He-Man and the Masters of the Universe: Season One, Volume Two features the final 32 episodes of the 65-strong Season One:

Disc One
• "The Dragon's Gift"
• "The Sleepers Awaken"
• "The Search"
• "It's Not My Fault"
• "Valley of Power"
• "Trouble in Arcadia"
• "House of Shokoti, Part 1"

Disc Two
• "House of Shokoti, Part 2"
• "Double-Edge Sword"
• "The Mystery of Man-e-Faces"
• "The Region of Ice"
• "Orko's Missing Magic"
• "Eternal Darkness"
• "Keeper of the Ancient Ruins"

Disc Three
• "Return of Evil"
• "Return of the Gryphon"
• "Temple of the Sun"
• "City Beneath the Sea"
• "Teela's Trial"
• "Dree Elle's Return"

Disc Four
• "Game Plan"
• "Eye of the Beholder"
• "Quest for the Sword"
• "Castle of Heroes"
• "The Once and Future Duke"
• "The Witch and the Warrior"

Disc Five
• "The Return of Granamyr"
• "Pawns of the Game Master"
• "Golden Disks of Knowledge"
• "The Huntsman"
• "The Remedy"
• "The Heart of a Giant"

The Evidence

Let us cut to the quick: this batch of episodes is every bit as over-the-top, imaginative, cheeseball and fun as the 33 that preceded them. And these sets from BCI Eclipse are just awesome, obviously crafted by people with a deep love for this series. Frankly, whenever I tear into one of these collections, I come away staggered by the level of detail and quality—these releases indicate to me the proper way to put a DVD set together.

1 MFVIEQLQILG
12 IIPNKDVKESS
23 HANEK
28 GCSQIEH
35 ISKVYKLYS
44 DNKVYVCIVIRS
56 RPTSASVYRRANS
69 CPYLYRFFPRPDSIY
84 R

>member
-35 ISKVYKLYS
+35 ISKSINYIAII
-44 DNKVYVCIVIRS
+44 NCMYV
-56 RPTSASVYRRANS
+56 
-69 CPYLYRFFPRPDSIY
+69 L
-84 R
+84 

As for the stories themselves, we're talking typical He-Man:

1. Show the lurking threat, gathering, as our heroes fraternize.
2. Prince Adam makes a jackass out of himself, much to the dismay of his father and his best friend Teela.
3. The danger is unleashed, brought upon by (INSERT FLAMBOYANT VILLAIN HERE) who is after (INSERT PLOT DEVICE HERE) to take over Eternia.
4. He-Man shows up and lays the smackdown.
5. The villain is defeated and usually retreats or recognizes the wrongness of his evil lifestyle.
6. Prince Adam returns, grousing about how he missed all the action again! (wink wink)